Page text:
Fitim Krasniqi, a senior in the Department of Communication in the University of Prishtina’s Technical Faculty, lives in Mitrovica and works for the Danish organization “Danish Refugee Council”. In his opinion, even though the Ashkali community to which he belongs faces many difficulties, things are “improving”.
“Many young people are being educated in different levels of education in Kosova, they are engaged in different job positions and also quite active in non-governmental organizations (NGO) as well as in different advocacy activities,” Krasniqi said for KosovaLive.
According to the 2011 census, there are 35,784 Roma, Ashkali and Egyptians living now in Kosova.
Lorenta Kadriu, the director of the non-governmental organization “Raise your hand for help” based in Fushë Kosova, says that these communities live in difficult conditions, including problems they encounter in education and employment.
“The interethnic communication remains one of the biggest challenges in Kosova. This lack of communication is most apparent in the limited knowledge that young people have about each other. They live with the prejudices and stereotypes instilled in them by the society,” Kadriu pointed out.
Last summer, this organization conducted a research in “Mutual prejudices between Albanians and Roma, Ashkali and Egyptian communities”, with 600 respondents, 300 out of which were Albanians and 300 belonged to the Roma, Ashkali and Egyptian communities.
Based on the research findings, the reciprocal interactions between Albanians and these communities are scarce.
Asked whether they had participated in any mutual activity, 45% of Albanians and 53% of Roma community participants gave a negative response. On the other hand, only 28% of Albanians and 15% of the members of these three communities have participated in mutual activities several times.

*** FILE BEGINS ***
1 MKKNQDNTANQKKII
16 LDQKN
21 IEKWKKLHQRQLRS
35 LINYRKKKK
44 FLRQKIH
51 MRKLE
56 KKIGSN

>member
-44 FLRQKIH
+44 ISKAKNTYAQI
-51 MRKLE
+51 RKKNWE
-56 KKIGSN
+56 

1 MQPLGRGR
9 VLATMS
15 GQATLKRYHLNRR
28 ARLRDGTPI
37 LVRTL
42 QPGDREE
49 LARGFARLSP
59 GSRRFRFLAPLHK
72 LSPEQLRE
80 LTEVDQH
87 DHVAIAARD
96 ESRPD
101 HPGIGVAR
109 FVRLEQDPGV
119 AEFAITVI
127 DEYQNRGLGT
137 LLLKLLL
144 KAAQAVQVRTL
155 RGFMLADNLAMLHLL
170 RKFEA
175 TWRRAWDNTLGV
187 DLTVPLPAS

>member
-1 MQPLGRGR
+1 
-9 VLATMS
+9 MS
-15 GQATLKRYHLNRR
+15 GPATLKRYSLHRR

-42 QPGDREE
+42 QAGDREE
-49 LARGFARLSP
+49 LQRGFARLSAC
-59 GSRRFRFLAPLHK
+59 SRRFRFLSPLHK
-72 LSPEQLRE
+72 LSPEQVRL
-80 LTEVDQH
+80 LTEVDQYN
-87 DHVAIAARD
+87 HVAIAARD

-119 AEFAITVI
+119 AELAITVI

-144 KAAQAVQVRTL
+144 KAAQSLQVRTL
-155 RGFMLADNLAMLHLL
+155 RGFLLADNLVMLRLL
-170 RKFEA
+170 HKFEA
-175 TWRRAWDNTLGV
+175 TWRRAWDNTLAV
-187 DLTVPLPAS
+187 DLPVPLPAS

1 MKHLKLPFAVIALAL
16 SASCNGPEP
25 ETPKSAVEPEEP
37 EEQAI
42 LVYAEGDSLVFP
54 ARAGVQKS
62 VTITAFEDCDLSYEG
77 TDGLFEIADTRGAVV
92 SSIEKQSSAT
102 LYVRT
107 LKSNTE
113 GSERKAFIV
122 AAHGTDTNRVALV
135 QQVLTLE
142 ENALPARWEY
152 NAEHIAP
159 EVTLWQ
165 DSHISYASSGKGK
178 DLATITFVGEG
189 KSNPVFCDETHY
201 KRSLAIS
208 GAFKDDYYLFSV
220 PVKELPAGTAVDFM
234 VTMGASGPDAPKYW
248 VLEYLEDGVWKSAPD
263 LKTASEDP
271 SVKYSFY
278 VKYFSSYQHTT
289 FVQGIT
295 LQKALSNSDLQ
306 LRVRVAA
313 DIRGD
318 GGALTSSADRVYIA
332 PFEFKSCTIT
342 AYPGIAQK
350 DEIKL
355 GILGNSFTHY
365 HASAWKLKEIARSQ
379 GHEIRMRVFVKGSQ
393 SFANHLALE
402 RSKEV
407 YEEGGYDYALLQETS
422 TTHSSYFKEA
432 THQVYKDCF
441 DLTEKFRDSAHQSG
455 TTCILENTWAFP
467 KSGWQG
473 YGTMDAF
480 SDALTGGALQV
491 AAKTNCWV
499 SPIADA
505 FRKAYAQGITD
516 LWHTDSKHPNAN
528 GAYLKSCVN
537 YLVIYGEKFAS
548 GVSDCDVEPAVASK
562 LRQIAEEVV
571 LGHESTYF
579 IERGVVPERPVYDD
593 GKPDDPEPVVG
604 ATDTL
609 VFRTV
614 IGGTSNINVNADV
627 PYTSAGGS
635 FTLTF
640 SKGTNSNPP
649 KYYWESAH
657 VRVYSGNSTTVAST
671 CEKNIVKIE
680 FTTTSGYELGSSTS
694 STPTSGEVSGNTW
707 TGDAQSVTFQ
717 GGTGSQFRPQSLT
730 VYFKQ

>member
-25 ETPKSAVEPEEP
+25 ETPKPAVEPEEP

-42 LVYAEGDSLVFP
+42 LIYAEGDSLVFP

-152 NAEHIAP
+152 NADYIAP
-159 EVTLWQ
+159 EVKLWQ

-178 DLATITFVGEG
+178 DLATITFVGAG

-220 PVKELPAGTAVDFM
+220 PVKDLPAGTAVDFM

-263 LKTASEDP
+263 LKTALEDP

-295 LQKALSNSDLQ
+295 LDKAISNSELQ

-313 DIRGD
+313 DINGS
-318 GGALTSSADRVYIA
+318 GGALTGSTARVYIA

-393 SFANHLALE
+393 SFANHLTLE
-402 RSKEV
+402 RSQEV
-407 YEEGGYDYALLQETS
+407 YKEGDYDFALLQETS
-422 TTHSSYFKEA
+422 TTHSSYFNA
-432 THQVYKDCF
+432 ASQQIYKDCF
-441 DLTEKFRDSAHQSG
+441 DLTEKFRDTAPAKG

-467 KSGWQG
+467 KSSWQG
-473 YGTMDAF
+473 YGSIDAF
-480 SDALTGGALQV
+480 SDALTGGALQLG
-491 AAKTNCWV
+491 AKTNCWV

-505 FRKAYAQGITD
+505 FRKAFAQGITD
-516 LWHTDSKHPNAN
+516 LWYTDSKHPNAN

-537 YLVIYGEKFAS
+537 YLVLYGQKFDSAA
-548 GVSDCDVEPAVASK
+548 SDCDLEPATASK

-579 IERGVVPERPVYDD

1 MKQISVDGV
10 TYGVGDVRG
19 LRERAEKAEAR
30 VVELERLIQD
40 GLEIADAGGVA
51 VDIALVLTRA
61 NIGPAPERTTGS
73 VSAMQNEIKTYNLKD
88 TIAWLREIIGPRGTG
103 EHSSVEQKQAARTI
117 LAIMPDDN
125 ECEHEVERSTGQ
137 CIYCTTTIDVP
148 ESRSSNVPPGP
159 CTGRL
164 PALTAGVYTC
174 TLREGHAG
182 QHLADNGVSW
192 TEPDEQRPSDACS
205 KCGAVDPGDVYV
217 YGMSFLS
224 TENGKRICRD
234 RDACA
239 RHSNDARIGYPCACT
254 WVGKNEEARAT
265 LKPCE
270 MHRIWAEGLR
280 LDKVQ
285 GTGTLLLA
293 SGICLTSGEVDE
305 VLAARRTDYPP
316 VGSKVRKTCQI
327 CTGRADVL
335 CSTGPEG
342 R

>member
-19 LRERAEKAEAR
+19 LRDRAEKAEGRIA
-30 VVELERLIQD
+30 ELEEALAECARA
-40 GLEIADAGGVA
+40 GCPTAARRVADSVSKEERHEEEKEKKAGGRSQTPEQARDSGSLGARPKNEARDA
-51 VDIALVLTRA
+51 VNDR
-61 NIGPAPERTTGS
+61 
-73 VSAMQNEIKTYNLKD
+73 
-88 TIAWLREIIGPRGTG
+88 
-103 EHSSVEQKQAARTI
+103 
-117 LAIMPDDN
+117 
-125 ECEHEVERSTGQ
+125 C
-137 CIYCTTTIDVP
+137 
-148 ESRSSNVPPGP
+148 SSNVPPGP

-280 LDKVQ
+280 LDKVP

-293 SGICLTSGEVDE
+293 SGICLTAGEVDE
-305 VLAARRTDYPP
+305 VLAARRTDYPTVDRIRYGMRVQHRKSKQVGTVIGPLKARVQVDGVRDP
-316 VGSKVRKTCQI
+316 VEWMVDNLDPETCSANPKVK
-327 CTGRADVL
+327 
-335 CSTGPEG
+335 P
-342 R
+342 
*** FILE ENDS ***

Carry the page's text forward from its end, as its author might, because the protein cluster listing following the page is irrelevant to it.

Donjeta Jashari, a sociologist from Prishtina, who participated in this research, indicates that along many other factors, the social status plays a crucial role.
“Roma, Ashkali and Egyptian communities are being prejudiced not only because of the lack of interaction or the deep-rooted preconception but also because of their looks and their social status. In a society in which economic wealth is a value you strive for, being prejudiced for belonging to a poor community is an acceptable norm,” she says.
According to the same research by the NGO “Raise your hand for help”, 44% of the respondents think that these communities are “prejudiced very much” and 16% think that they are “not prejudiced much”.
In June of 2017, The United Nations Mission in Kosova formed a group of young people from different ethnicities named “UN Youth Task Force”.
Jana Minochkina, the youth administrator and the government official of UN Mission in Kosova, says that this group of 24 young people was created because of the need for greater cooperation between young people.
“In partnership with the ‘UN Youth Task Force’ we have organized the first Assembly for Kosova’s youth, where 140 young people from different communities participated in developing several recommendations which will be sent to the institutions of Kosova, to the international organizations and to the UN itself. These recommendations portray the problems that the young people of Kosova encounter in their daily life,” Minochkina says.
In December last year, 50 recommendations from this group were addressed to the Ministry of Culture, Youth and Sport. The two most important requests refer to the informal education on eliminating the language of hatred between the communities and on the freedom of movement.
Jovan Zivkovic, who belongs to the Serbian community and lives in the municipality of Viti, is also a member of this group. He finished his studies at the American University RIT (Rochester Institute of Technology) in Prishtina as well as in the Department of Architecture at the University of Prishtina, in his native language. Now he works as a school teacher in the municipality of Viti.
“I participate in such activities because I want Kosovar youth to become more active since 60% of the population is young and Kosova is considered one of the countries with the youngest population in Europe. Such activities bring young people together to work and to build a promising common future.”
According to Zivkovic, it is only through education that the barriers between communities can be broken and the more educated the society is, the easier it will be.
“I am a typical example. I have lived in a rural area and I decided to live in Prishtina for four years in order to be educated and have a better future. I had friends from all communities and I believe that this is one of my most valuable experiences.”